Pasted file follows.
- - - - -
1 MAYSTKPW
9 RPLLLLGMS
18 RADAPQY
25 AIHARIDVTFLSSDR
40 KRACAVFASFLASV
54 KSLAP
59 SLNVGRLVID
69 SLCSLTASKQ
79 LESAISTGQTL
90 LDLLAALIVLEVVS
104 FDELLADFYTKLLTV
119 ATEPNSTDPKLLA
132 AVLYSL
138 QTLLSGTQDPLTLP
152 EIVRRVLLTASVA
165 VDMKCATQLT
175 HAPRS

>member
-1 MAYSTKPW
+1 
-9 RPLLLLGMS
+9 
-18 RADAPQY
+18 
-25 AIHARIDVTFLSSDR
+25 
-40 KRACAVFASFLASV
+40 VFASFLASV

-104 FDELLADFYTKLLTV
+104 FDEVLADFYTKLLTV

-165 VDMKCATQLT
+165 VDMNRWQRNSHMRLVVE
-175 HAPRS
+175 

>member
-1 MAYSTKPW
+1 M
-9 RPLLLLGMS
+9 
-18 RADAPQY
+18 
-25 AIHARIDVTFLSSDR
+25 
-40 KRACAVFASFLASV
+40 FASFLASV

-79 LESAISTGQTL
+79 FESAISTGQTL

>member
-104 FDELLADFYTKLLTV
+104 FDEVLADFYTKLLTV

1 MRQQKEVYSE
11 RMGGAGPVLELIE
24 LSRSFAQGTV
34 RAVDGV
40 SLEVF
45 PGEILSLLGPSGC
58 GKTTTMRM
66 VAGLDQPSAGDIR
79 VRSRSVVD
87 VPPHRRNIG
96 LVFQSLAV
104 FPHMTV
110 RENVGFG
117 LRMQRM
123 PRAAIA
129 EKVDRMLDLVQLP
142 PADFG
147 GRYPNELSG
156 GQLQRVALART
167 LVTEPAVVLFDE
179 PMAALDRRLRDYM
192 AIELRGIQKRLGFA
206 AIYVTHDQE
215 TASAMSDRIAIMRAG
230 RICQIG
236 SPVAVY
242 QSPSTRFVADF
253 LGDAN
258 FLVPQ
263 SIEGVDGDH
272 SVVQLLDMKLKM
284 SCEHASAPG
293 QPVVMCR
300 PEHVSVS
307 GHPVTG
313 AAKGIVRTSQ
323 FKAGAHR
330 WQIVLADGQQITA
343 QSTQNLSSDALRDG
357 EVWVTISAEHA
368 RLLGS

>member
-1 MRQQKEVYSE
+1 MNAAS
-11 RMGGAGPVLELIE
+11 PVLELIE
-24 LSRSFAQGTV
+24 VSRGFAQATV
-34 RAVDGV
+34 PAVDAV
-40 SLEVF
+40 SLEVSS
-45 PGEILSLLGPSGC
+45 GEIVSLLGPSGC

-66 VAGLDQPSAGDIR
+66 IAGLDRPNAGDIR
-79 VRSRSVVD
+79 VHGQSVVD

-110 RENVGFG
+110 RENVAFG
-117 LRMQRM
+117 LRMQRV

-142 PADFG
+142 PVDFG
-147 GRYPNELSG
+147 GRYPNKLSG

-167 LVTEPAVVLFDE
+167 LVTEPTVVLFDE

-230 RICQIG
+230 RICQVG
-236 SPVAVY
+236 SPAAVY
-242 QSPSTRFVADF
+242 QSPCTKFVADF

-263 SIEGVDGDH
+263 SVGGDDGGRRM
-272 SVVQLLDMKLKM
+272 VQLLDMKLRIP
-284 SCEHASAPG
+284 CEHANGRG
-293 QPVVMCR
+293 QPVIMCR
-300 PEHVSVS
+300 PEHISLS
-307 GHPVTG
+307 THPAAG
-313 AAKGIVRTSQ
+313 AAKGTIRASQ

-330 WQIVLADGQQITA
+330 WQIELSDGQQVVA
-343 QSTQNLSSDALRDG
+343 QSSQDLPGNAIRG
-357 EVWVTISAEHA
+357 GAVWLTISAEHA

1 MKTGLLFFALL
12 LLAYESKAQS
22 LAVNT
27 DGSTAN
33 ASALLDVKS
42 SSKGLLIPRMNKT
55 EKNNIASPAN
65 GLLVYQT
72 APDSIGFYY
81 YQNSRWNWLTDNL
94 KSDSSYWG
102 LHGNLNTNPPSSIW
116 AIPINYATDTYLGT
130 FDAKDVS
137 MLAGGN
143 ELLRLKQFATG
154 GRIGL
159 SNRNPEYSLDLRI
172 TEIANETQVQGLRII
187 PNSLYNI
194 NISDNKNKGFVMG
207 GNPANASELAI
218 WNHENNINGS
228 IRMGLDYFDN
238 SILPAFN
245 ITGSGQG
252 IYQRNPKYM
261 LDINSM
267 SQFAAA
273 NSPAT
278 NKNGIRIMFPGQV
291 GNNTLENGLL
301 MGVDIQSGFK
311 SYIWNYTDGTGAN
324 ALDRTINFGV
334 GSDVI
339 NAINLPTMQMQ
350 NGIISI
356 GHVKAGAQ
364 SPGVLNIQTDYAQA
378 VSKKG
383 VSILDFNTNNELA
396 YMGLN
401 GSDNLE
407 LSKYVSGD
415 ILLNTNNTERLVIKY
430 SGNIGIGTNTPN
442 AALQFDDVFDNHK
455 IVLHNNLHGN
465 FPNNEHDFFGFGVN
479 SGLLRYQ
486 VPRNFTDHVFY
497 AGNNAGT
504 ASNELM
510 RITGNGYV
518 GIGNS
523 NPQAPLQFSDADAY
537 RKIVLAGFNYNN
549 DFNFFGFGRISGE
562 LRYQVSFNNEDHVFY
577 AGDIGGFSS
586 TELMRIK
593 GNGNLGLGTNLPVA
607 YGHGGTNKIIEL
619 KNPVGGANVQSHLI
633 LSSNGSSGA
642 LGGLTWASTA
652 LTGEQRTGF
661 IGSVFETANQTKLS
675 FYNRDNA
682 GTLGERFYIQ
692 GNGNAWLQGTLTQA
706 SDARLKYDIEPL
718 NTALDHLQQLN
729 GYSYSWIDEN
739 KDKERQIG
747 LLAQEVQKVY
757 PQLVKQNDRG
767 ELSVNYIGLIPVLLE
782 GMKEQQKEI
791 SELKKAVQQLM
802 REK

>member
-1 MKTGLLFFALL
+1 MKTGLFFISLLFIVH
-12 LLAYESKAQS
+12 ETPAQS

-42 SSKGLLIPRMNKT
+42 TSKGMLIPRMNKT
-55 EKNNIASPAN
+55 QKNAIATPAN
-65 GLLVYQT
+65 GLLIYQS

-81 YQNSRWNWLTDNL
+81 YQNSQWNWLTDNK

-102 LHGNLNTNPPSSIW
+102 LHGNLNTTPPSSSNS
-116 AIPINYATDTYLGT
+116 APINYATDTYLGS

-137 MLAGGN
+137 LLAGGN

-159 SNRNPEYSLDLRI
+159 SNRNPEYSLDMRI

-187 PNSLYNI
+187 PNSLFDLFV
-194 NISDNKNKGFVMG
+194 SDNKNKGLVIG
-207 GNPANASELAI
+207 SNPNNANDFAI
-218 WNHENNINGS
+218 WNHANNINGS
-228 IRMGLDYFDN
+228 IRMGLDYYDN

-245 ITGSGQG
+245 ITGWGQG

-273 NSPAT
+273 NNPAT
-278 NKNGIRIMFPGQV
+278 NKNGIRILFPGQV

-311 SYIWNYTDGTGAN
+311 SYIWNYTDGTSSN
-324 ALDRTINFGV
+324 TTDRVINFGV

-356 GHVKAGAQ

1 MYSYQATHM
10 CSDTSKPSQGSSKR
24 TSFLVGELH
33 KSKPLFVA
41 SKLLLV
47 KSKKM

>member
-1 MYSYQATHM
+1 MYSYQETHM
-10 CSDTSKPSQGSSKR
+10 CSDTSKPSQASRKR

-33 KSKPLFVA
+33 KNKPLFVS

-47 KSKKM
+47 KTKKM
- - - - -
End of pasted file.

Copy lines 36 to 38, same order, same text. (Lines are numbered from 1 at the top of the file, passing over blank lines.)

-1 MAYSTKPW
+1 M
-9 RPLLLLGMS